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Alkaline carbonates are soluble, the other carbonates are not. Nitrates. All nitrates, excepting a few sub-nitrates, are soluble in water.

A solid nitrate, heated with concentrated sulphuric acid, evolves fumes of nitrous acid, sometimes accompanied by red-brown vapors of peroxide of nitrogen.

Otherwise, heat the nitrate with concentrated sulphuric acid, then put in a slip of clean metallic copper, red vapors of peroxide of nitrogen are evolved.

Otherwise, to a solution of a nitrate, add its bulk of concentrated sulphuric acid. When cool, suspend a crystal of protosulphate of iron, (green copperas.) After sometime, a brown ring will appear about the crystal. The liquid in this case must not be stirred or heated.

Phosphates. Generally dissolve in nitric and hydrochloric acids. Sulphuric acid does not give any reaction, but generally decomposes them. With phosphates soluble in water, nitrate of silver gives a lemonyellow phosphate of silver. Is soluble, with difficulty, in acetic acid.

Phosphates. Insoluble in water, are dissolved in nitric acid, then this solution is neutralized by ammonia; to this neutral mixture, the nitrate of silver test gives the above yellow color.

Sesquioxide of Iron. In an alkaline solution of a phosphate, gives an almost white gelatinous precipitate of phosphate of sesquioxide of iron. Insoluble in acetic acid.

Molybdate of Ammonia, added to any phosphate solution, and then nitric or hydrochloric acid added in excess, a yellow color soon appears, and subsequently a yellow precipitate.

This is a very characteristic test.

substance ought to be first dissolved in nitric acid, and then nearly neutralized before adding the molybdate of ammonia.

Sulphates. Nearly all the sulphates are soluble in water. They do not effervesce with acids. This distinguishes them from carbonates. The sulphates of baryta, strontia and lead, are nearly insoluble; that of lime is slightly soluble.

From all the soluble sulphates, nitrate of baryta or chloride of barium, throws down a white precipitate insoluble in nitric acid, which is a characteristic property of the sulphates. In applying this test, the solution ought to be neutral or nearly so. This can be done by adding Magnesia to the solution so as to render it equal to sulphate of magnesia, MgO, SO3.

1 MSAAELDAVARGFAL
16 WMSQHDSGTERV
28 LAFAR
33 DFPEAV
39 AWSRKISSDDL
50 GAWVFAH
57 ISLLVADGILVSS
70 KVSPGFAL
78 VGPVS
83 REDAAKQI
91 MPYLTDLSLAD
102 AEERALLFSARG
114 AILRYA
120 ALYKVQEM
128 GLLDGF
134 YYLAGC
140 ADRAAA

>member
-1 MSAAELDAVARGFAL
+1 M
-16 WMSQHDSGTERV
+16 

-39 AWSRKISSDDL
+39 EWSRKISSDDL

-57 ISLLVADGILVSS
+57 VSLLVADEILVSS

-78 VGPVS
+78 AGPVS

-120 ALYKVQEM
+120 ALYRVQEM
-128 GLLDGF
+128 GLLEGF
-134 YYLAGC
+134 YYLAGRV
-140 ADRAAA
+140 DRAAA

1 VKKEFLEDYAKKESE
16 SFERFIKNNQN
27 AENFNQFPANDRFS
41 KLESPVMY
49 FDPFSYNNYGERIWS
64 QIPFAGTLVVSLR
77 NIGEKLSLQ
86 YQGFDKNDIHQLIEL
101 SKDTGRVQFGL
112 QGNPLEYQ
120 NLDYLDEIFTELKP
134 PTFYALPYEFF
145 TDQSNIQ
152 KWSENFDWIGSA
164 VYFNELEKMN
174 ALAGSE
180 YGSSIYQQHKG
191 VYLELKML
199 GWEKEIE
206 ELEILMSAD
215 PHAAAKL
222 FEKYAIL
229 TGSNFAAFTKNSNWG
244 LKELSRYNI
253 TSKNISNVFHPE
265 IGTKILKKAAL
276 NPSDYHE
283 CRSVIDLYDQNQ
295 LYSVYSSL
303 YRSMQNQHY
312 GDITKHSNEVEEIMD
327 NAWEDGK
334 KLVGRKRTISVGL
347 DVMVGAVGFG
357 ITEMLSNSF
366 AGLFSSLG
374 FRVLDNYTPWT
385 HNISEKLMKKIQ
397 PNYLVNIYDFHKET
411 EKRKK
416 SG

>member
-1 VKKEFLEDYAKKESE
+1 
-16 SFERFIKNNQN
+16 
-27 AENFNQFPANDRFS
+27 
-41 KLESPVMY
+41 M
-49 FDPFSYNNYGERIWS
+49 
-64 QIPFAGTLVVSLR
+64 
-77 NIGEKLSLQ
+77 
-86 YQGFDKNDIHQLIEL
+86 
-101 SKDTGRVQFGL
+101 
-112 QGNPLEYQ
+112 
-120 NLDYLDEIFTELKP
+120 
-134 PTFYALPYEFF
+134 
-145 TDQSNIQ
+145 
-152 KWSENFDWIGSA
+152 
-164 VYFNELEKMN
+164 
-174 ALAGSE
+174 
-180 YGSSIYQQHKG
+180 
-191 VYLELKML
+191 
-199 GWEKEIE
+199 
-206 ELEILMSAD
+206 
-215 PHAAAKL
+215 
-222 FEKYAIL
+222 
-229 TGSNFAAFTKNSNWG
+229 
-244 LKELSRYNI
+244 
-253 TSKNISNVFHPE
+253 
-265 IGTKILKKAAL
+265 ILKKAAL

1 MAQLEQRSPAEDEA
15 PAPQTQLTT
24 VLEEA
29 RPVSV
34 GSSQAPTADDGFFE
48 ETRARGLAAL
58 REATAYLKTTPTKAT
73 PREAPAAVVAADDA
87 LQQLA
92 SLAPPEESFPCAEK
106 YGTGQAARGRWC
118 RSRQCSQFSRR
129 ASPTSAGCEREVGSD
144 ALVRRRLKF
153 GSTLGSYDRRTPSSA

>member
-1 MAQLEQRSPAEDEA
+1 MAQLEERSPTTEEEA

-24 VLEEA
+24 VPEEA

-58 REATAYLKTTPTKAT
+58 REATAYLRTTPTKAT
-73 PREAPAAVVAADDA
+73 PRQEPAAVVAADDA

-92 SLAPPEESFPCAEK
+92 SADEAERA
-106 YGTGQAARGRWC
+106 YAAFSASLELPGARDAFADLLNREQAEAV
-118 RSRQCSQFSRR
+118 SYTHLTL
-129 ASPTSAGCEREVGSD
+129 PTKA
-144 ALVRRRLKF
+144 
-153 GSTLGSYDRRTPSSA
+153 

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310м. Heat a portion of the substance on charcoal, in the inner flame of the blow pipe.

If potash or soda, the flame is tinged yellow.

If an alkaline earth, (barium, calcium, strontium, magnesium,) it will radiate a white light, and is infusible. Now moisten this infusible mass with nitrate of cobalt and heat again.

If the flame becomes blue, alumina is present.

If green, oxide of zinc.

If pale pink, magnesia; but if silica, it will fuse into a colorless bead, on the addition of carbonate of soda.

If a bead, or colored infusible residue is formed, mix it with carbonate of soda, and heat on charcoal in the inner flame of the blow pipe.

If tin, copper, silver or gold, are present, a bead of the metal will be formed, without any incrustation on the charcoal.

If iron, cobalt or nickel, are present, the metal will be mixed up with the carbonate of soda, giving the bead a gray opaque appearance.

If zinc or antimony, it will give a white deposit around the bead.
If lead, bismuth or cadmium, a yellow or brown deposit.


310N. Let M equal the mass or substance to be analyzed. We reduce it to a fine powder and boil with hydrochloric acid, so as to reduce it to a chloride, but if we suspect the presence of a metal not soluble by the above, we boil it with aqua regia (= nitro-hydrochloric acid) until it is dissolved; then we evaporate and boil again with dilute hydrochloric acid and evaporate to dryness, and so continue till every trace of nitric acid disappears. We have the metals now reduced to chlorides, which are soluble in distilled water. The solution is now set aside for analysis, which is to be acid, neutral or alkaline, as the nature of the reagent may require.

The solution is acid if it changes blue litmus paper red, and alkaline, if it changes red litmus paper blue, or turmeric paper brown.

Taylor gives nitro-prusside of sodium as a very delicate test for alkali, He "passes a little hydrosulphuric acid into the solution to be examined, and then adds the solution of the nitro-prusside of sodium, which gives a magnificent rose, purple, blue crimson color, according to the strength of the alkaline. This will indeate an alkali in borates, phosphates, carbonates, and in the least oxideable oxides, as lime and magnesia." The metals are divided into groups or classes.

CLASS I. Potash KO, soda NaO, and ammonia NH3. None of these, in an acidified solution, gives a precipitate with hydrosulphuric acid, hydrosulphate of ammonia, or carbonate of soda.